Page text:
One can turn to the album’s first single and title track “Brown Sugar,” which D’Angelo co-wrote and co-produced with Tribe’s Ali Shaheed Muhammad as evidence of the innovative sonic fusion that D’Angelo’s album Brown Sugar offered overall.
Featuring D’Angelo’s now legendary falsetto, a thumping bass line, and brilliant organ work mixed with percussion and snare drums, the instrumentation of “Brown Sugar” was modern enough to fit on the airwaves with its hip-hop backbeat, but unique enough to stand out among some of 1995’s biggest R&B songs (TLC’s “Creep,” Brandy’s “Baby,” Montell Jordan’s “This Is How We Do It,” Michael Jackson’s “You Are Not Alone,” Mariah Carey’s “Fantasy” and Whitney Houston’s “Exhale (Shoop Shoop)”).
Lyrically, “Brown Sugar” riffs on the Black rhetorical tradition of signifying. Signifying is a verbal strategy that uses the ambiguity between the denotative and figurative usage of words in a way that conveys different messages to different audiences. While listeners may think they hear D’Angelo singing an ode to a lover in “Brown Sugar,” he actually sings about marijuana. D’Angelo equates the feelings of being high to love in a way that some listeners and fans often misinterpret.
As innovative as it is, “Brown Sugar” offers just a glimpse of the sonic transformations that D’Angelo puts to the test on the rest of his debut album. Take my personal favorite song from his set, “Lady,”which expands his sonic formula of fusing rap, funk, jazz, blues, gospel and soul music flawlessly.
“Lady” is not just sonically innovative, but is also lyrically radical as D’Angelo declares his claim on his lady and coos effortlessly, “I can tell they’re looking at us.” This unabashed proclamation of Black love was as radical in 1995 as it is today in 2015 because Black love is a radical commitment. As our nation continues to face the killing of Black men, women, and transsexuals, the explicit proclamation of and desire for Black love amidst the threat of physiological and bodily terror marks “Lady” in a lineage of empowering Black love songs both before neo-soul as well as after its intervention within our musical landscape. Let’s not forget India.Arie’s infectious “Brown Skin” from 2001’s Acoustic Soul and other neo-soul songs that trail in the lineage of “Lady” as well as the oeuvre that is Brown Sugar.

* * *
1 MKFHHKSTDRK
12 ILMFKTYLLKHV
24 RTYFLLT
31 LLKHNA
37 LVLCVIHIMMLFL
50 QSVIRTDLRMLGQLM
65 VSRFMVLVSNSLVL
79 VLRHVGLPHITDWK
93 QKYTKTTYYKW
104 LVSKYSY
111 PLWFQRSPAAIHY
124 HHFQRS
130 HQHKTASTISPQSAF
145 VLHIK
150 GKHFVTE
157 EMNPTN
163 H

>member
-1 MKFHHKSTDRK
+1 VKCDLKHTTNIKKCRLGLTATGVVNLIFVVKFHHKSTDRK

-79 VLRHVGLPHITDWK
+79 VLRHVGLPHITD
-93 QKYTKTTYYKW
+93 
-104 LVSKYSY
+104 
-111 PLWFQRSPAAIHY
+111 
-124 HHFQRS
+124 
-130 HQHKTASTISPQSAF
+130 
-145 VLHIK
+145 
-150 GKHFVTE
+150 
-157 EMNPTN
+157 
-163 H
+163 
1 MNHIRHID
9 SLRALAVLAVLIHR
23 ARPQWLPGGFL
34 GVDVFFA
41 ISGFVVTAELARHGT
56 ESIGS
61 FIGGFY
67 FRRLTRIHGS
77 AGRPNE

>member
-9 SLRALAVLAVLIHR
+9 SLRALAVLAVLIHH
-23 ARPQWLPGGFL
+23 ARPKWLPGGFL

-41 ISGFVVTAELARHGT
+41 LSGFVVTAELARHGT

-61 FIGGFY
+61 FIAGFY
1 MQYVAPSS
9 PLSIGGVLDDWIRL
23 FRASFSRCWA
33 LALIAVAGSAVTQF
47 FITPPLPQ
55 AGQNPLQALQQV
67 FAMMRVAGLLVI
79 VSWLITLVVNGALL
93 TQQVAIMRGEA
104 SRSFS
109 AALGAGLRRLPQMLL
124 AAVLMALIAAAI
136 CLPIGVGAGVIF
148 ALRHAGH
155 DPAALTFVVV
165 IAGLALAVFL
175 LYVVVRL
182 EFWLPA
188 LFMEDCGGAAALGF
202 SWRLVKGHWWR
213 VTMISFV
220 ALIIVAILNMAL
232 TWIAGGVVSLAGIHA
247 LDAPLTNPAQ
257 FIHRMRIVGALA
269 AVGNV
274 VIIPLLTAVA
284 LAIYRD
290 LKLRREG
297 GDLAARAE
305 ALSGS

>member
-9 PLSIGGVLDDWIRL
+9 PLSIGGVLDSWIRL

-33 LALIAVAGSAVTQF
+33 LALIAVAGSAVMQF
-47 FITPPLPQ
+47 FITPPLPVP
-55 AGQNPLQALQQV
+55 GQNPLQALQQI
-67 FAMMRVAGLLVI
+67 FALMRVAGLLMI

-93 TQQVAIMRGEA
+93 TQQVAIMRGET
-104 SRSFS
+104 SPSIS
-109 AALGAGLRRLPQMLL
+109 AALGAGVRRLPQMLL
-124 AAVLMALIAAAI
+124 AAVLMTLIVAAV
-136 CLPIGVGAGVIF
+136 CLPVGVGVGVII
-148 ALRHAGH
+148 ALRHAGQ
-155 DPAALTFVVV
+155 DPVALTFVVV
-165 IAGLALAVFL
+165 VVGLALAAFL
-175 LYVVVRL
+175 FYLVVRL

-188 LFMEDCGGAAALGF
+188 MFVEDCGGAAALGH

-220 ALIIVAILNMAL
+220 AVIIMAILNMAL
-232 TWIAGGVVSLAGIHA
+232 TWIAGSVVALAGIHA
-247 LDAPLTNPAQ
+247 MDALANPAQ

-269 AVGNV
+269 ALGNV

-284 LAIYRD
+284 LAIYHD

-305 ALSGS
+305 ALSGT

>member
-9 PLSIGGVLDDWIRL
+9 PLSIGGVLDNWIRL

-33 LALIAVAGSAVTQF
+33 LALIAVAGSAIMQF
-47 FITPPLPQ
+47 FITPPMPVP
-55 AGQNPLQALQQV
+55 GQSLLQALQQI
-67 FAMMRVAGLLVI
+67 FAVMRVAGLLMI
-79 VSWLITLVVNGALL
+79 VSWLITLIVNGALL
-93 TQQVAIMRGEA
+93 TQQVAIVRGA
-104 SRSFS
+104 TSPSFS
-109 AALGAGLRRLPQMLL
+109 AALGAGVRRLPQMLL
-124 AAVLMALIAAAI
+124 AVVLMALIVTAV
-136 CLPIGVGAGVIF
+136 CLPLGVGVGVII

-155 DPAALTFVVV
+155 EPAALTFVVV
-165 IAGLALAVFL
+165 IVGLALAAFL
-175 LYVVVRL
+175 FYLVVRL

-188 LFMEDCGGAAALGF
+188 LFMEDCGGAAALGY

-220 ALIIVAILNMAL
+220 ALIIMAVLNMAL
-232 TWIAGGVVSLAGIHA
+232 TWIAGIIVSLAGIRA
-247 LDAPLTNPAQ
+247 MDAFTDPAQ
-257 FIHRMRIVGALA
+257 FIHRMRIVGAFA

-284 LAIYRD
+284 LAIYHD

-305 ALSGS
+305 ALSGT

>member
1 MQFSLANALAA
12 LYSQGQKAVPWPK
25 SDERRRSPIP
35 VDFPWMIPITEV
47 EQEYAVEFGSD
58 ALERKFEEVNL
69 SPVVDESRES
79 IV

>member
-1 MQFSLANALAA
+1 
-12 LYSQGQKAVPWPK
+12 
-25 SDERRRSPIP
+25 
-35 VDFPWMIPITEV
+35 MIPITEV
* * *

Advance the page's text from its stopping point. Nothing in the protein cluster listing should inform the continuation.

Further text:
“Brown Skin” celebrates the beauty of Black lovemaking and continued the neo-soul legacy indebted to Brown Sugar. Therefore as we continue to trace the reaches of neo-soul and admire D’Angelo’s latest work Black Messiah, it is important to revisit his groundbreaking debut album Brown Sugar that laid the bedrock for his brilliant career as well as others who dared to go against the grain and embrace neo-soul.
Frith, S. (1998). Performing rites: On the value of popular music. Harvard University Press.
Mitchell, G. (2002). Black music month—Soul resurrection: What’s so new about neo-soul? Billboard, (39).